In 2012, there were 43.1 million Americans 65 and older. By 2050, that number is expected to reach 83.7 million, according to two recent reports from the U.S. Census Bureau. As you probably know, most of those people will be baby boomers — born between 1946 and 1964 — whose youngest members are now turning 50.
You can't talk about turning 65 without talking about retirement, but most of the talk hasn't been good. Reports about shrinking Social Security benefits and underfunded or nonexistent pensions have left many Americans believing retirement is a dream they may never realize.
With the release of his book, You Can Retire Sooner Than You Think: The 5 Money Secrets of the Happiest Retirees (McGraw Hill Education, $18), Atlanta financial planner Wes Moss offers something different — not just a plan to retire, but a way to do it sooner and to be happy when you do.
"We've been reading about how horrible retirement is in America," Moss says. "There are all these scary statistics. If you hit a couple of bare minimum benchmarks, then retirement starts to take on a new road."
From the first chapter, Moss makes it clear that retirement isn't all about the money. A survey of 1,350 current retirees from across the country helped him identify a few traits that can make you happy, or unhappy, during your retirement years.
For example, according to Moss' survey, happy retirees have a liquid net worth of at least $500,000; they have about three activities, hobbies or interests they love to pursue and they have a home value of at least $300,000. They also have an annual retirement income at or near $82,770. Unhappy retirees average about $53,370.
Those could be really terrifying numbers for the 75 percent of Americans who are nearing retirement and have less than $30,000 in their retirement accounts, but Moss also gives you five money secrets to help you get where you need to go.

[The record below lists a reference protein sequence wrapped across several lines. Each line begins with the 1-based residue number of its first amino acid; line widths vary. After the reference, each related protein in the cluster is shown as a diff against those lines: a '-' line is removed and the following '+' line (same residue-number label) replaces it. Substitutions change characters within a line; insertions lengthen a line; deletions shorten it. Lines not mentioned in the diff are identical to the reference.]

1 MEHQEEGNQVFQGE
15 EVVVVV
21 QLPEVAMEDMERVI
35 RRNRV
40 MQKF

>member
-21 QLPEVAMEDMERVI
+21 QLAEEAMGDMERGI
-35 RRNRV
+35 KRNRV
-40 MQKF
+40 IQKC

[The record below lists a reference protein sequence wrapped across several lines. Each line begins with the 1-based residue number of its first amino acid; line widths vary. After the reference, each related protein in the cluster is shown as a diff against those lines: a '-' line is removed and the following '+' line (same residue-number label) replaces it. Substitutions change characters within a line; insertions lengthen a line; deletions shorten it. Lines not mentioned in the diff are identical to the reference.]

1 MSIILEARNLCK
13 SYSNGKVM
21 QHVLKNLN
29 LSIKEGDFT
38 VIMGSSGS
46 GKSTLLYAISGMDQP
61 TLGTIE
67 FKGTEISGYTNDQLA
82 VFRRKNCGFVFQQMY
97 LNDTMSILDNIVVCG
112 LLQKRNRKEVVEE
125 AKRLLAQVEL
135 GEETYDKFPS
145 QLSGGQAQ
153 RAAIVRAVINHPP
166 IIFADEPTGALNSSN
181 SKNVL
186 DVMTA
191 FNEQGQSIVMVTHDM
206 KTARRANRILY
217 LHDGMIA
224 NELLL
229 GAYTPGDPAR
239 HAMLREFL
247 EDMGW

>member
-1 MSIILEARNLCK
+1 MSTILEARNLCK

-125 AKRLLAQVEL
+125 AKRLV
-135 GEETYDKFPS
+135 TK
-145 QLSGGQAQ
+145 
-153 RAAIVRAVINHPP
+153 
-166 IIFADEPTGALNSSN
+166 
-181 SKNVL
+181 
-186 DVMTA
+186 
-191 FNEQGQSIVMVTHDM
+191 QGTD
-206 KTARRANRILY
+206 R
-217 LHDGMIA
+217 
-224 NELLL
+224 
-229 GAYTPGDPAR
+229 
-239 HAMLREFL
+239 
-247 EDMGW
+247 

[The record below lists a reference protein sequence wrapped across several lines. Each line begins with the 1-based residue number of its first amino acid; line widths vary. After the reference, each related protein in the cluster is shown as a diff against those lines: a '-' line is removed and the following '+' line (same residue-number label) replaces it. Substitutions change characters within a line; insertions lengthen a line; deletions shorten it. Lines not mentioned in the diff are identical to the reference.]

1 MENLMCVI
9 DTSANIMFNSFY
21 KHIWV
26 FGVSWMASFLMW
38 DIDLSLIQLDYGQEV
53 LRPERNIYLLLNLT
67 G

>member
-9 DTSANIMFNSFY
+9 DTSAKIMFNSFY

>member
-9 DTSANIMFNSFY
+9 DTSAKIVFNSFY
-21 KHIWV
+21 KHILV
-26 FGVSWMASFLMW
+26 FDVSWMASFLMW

The process starts with asking yourself some hard questions about your vision of a life without work. Will you travel? Stay at home? Volunteer? Keep working? How much will that life cost you?
If the statistics are correct, there is probably a gap between how much money you think you need before you retire and how much money you have saved. So Moss helps you figure out how to close the gap and generate more income.
"You can make 100 excuses for not being in a position of financial comfort or freedom. The problem I see, as an adviser, is that it gets pretty sad when you are in your 60s and 70s and have limited financial resources," Moss says.
People in their 30s and 40s reading the book can use Moss' plan as a guideline for getting on track. Older readers, age 55 and up, should focus on Part Three, which is devoted to Moss' rules for income investing.
Four of the five secrets to a happy retirement have to do with money, but the other one, the one about being happy, is what Moss always comes back to. Retirement gives you freedom, he says. Being able to fund the kind of retirement you desire gives you even more freedom. And freedom is what we all want.